(HealthDay News) — Arsenic-contaminated water, at levels below the 2001 Environmental Protection Agency (EPA) maximum, is associated with skin cancer in U.S. populations, according to a review published in the International Journal of Dermatology.

Jonathan E. Mayer, M.D., M.P.H., from the Johns Hopkins University School of Medicine in Baltimore, and Rose H. Goldman, M.D., M.P.H., from the Harvard T.H. Chan School of Public Health in Boston, reviewed the current evidence to examine whether populations in the United States have rates of skin cancer that are associated with higher arsenic concentrations. Data were reviewed from six key studies.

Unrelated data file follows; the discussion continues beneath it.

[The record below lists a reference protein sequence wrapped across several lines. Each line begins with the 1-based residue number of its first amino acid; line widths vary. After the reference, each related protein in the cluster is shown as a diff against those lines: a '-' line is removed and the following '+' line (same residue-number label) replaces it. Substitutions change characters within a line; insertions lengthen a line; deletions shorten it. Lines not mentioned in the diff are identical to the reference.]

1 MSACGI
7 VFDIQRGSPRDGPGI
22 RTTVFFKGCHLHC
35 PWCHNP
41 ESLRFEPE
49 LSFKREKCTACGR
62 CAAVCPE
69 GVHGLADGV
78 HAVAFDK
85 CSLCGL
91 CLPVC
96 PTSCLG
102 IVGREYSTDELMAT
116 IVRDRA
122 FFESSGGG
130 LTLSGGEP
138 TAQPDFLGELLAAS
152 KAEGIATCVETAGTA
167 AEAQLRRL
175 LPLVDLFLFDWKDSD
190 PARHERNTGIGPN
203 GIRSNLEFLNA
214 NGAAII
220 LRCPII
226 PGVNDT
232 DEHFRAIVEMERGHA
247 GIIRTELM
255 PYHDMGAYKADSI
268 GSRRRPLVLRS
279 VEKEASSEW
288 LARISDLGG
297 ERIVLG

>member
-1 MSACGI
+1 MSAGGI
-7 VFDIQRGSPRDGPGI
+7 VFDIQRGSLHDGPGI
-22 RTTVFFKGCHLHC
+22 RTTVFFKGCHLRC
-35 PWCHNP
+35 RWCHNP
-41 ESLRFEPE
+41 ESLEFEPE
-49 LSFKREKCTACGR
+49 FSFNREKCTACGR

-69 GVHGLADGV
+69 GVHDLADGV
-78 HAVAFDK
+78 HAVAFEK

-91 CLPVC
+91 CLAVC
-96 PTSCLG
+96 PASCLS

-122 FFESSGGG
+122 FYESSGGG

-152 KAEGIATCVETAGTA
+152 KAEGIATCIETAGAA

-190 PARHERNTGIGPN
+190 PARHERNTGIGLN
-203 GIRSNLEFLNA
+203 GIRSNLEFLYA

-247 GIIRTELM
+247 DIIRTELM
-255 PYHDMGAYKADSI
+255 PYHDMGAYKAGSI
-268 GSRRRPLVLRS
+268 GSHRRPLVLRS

The researchers found that studies conducted in U.S. populations indicated a correlation between arsenic-contaminated water and skin cancer. In some cases this correlation occurred at arsenic concentrations of <10 µg/L, which was the 2001 EPA maximum allowable concentration for municipal water.

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“In order to help curb the rising incidence of skin cancer, arsenic contamination of water warrants the attention of policymakers,” the authors write. “Greater testing of well water and increased education and skin cancer surveillance by dermatologists in arsenic-endemic areas may help to reduce exposure to arsenic and facilitate the early recognition of skin cancer.”

Reference

  1. Mayer JE, Goldman RH, et al. Arsenic and skin cancer in the USA: the current evidence regarding arsenic-contaminated drinking water. 16 Jul 2016. International Journal of Dermatology. doi: 10.1111/ijd.13318. [Epub ahead of print.]